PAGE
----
How to Streamline Open Enrollment

The ultimate introduction to group health insurance enrollment: what it is, how to handle it and how to reduce open enrollment stress and streamline the employee benefits enrollment processes.

How to Streamline Open Enrollment

What is Open Enrollment?

Open enrollment is a period of time when employers and carriers allow employees to change their insurance elections.

Because open enrollment restrict the time frame during which people can sign up for health insurance, HR administrators and their brokers handle a lot of questions and policy changes all at once.

Traditionally, open enrollment is inefficient. First there are the endless forms for employees to fill out. Then the employer has to scan or fax the forms to their broker for review. Whoops, there’s an error, so it’s back to the employee for corrections.

Then to payroll to find the right amount to be deducted from an employee’s paycheck. Finally, you alert the carriers through a variety of platforms—mail, faxes, email, web forms—depending on the company.

But of course, that isn’t the end. Next comes the record maintenance. Each and every time there’s a change, you’re back in the middle of the paperwork

The result of all this inefficiency is frustration, but there is a better way. Below are actionable tips and strategies to ensure a successful open enrollment season.

Open Enrollment Terminology

We want to help you brush up on essential health insurance terms so you can enter your company’s enrollment process confidently. Here are the most commonly used open enrollment terms and definitions you need to know!

Benefit Provider:

The company providing the insurance coverage.

COBRA

A law that requires continuation health coverage to be offered to workers and their families when it could otherwise be lost due to a change in employment status. COBRA generally applies to employers with at least 20 employees that offer group health coverage.

Copayment:

A fixed amount that an individual pays on the spot each time you visit a doctor or fill a prescription. Your copayment amount is printed on your Health Insurance ID card. Copays are used to cover a portion of the cost of a doctors visit or medication.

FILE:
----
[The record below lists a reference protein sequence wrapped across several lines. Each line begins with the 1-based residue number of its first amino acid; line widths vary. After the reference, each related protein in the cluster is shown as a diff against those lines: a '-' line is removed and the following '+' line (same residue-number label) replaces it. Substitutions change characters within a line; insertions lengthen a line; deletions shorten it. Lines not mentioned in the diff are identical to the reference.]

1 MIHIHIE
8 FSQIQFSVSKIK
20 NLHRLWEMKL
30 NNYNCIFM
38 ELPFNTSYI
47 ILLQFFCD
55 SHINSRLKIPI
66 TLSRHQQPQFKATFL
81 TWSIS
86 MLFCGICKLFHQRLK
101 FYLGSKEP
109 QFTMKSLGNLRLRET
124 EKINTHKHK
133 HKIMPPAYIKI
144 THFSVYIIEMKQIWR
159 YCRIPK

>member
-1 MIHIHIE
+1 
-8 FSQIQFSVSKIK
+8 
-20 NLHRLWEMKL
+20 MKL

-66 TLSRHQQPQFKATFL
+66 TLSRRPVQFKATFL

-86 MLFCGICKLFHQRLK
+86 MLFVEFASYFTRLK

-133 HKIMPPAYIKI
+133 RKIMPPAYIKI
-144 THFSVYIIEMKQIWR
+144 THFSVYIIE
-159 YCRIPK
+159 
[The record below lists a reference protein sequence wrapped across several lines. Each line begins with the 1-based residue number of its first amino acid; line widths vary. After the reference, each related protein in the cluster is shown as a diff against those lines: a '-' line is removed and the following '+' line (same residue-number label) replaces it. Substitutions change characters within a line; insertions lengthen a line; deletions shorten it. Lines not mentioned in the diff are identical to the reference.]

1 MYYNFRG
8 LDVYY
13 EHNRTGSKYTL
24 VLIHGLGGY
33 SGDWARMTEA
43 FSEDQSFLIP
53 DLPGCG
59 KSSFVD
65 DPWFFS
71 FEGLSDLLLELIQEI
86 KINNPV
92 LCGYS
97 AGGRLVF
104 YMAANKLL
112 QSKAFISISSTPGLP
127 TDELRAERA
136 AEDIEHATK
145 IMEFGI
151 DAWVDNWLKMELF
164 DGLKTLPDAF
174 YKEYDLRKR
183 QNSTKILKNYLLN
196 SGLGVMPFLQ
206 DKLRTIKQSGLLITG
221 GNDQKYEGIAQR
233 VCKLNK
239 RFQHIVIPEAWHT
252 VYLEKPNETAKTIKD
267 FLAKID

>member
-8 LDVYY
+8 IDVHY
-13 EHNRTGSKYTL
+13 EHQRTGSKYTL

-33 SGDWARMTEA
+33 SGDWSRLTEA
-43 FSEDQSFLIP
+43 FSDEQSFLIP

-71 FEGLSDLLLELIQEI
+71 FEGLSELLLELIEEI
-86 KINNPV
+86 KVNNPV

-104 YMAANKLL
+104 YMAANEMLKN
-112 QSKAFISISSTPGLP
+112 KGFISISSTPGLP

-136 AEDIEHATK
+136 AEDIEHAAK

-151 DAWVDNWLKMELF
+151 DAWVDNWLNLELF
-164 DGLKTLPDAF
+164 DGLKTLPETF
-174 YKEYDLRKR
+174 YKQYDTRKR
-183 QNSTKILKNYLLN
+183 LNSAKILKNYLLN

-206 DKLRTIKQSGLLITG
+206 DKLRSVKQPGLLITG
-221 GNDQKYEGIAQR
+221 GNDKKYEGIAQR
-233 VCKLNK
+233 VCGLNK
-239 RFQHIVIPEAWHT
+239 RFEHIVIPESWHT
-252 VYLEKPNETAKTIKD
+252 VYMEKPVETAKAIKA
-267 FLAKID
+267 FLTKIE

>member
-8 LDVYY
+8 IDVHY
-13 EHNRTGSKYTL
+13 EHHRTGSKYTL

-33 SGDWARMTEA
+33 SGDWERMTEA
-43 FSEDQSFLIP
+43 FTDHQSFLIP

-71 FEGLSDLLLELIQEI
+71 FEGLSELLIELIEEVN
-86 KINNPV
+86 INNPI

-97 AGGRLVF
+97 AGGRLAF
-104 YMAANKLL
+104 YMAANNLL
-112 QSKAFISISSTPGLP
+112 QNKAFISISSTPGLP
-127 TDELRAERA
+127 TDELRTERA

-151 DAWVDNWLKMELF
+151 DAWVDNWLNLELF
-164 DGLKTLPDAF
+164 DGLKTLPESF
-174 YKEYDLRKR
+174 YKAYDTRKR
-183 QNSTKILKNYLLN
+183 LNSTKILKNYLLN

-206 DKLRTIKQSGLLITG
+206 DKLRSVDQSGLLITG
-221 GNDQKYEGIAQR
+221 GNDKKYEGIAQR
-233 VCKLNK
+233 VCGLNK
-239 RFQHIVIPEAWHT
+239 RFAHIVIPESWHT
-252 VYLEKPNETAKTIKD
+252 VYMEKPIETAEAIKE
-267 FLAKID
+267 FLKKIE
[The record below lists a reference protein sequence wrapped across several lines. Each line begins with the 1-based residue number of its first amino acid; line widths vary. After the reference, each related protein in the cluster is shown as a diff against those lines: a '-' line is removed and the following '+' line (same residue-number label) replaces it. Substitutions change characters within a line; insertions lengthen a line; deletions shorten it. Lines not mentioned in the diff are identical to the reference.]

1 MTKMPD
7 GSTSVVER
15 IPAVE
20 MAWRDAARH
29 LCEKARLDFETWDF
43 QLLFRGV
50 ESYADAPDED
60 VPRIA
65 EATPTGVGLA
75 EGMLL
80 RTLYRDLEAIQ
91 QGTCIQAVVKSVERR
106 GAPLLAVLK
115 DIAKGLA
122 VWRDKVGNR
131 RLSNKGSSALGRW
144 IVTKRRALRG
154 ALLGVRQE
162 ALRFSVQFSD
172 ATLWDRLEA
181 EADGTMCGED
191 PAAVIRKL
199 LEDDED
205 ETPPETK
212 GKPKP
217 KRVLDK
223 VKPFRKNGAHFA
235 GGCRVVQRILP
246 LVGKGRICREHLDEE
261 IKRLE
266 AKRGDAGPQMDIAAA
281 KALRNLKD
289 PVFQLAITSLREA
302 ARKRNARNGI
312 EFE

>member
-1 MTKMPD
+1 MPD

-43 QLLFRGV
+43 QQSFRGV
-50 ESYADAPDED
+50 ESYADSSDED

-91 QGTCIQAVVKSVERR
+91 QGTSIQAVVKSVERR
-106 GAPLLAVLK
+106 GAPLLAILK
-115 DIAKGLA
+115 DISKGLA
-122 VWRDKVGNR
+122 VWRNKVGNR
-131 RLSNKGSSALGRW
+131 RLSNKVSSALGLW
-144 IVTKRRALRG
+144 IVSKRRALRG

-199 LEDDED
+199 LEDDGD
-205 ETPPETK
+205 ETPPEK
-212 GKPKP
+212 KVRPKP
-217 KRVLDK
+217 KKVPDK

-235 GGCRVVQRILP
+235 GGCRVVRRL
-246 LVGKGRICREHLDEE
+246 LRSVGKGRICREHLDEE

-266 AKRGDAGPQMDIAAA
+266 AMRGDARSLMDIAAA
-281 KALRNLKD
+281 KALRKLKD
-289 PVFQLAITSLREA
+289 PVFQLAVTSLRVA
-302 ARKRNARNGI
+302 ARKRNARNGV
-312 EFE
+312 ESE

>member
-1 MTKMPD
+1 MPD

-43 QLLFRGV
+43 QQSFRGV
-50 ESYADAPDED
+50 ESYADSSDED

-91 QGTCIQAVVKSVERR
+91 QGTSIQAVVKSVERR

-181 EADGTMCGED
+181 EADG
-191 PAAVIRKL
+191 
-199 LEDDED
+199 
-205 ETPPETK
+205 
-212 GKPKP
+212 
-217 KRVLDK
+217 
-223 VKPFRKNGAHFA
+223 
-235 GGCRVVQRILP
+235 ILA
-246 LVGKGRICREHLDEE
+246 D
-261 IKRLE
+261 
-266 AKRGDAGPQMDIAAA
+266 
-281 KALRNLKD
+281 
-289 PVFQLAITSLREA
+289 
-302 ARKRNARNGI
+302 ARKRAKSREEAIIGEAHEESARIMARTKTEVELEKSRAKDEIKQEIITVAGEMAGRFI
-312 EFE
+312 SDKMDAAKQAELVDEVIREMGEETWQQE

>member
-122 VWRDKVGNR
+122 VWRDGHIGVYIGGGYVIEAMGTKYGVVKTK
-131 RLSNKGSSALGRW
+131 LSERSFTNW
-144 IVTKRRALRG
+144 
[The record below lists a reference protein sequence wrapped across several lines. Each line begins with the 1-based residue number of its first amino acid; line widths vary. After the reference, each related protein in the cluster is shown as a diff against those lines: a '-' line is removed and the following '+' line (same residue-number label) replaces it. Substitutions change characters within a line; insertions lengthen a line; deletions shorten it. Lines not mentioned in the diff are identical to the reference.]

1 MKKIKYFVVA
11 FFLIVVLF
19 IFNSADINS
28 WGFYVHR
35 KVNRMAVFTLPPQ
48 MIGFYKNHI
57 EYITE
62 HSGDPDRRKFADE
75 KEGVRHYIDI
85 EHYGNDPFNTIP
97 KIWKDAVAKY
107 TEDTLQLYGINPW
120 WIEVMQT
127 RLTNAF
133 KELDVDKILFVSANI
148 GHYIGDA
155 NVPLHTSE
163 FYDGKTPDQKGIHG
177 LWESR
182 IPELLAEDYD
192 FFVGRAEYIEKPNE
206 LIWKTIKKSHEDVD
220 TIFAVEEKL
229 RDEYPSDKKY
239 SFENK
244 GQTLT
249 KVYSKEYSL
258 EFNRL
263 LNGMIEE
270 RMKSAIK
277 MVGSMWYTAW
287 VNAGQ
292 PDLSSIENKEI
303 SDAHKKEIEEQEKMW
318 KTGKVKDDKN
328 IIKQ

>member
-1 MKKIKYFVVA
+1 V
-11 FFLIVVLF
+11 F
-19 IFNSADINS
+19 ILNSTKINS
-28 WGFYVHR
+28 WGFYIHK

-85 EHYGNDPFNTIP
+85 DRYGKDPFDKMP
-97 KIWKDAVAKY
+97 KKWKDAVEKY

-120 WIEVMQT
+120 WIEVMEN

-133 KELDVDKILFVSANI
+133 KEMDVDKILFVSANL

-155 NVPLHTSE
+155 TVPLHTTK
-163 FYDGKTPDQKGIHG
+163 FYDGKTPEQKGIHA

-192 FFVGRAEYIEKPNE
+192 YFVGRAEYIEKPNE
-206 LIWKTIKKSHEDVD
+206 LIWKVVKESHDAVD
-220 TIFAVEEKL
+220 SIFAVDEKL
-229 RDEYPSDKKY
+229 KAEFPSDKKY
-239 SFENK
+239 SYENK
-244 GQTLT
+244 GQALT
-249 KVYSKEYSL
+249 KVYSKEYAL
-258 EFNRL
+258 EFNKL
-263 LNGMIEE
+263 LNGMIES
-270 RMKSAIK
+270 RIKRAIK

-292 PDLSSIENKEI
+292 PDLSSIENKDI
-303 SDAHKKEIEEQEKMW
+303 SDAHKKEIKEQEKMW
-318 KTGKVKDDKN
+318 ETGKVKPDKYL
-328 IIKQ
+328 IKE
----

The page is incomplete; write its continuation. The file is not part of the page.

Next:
Coinsurance:

A portion of the medical cost you pay after your deductible has been med. Coinsurance is a way of saying that you and your insurance carrier each pay a share of eligible costs that add up to 100%.

Deductible:

The amount you pay each year for most eligible medical services or medications before your health insurance begins to contribute to the cost of covered services.

Dependent:

An individual, typically a child under age 26, for whom a parent, relative, or other person provides healthcare.

Effective Date:

The date an insurance policy goes into effect and coverage under that plan begins.

Evidence of Insurability (EOI):

Also known as a statement of good health. Benefits are available to all employees with proof of health status. EOI will only apply to some benefits, such as disability, and life plans.

Flexible Spending Account (FSA):

An employer-owned account that helps you pay for medical expenses. Although there is a maximum on the amount you may contribute annually, both the employer and employee may make deposits into this type of account. 

Guaranteed Issue:

Coverage that is available to all employees without evidence of insurability (proof of good health).

Health Maintenance Organization (HMO):

An HMO is a comprehensive one-stop-shop for all of your healthcare needs. It has the most structure and regulation of any other plan, so you’ll have to stay within your HMO network for all of your services. You will have one Primary Care Physician (PCP) for all of your appointments.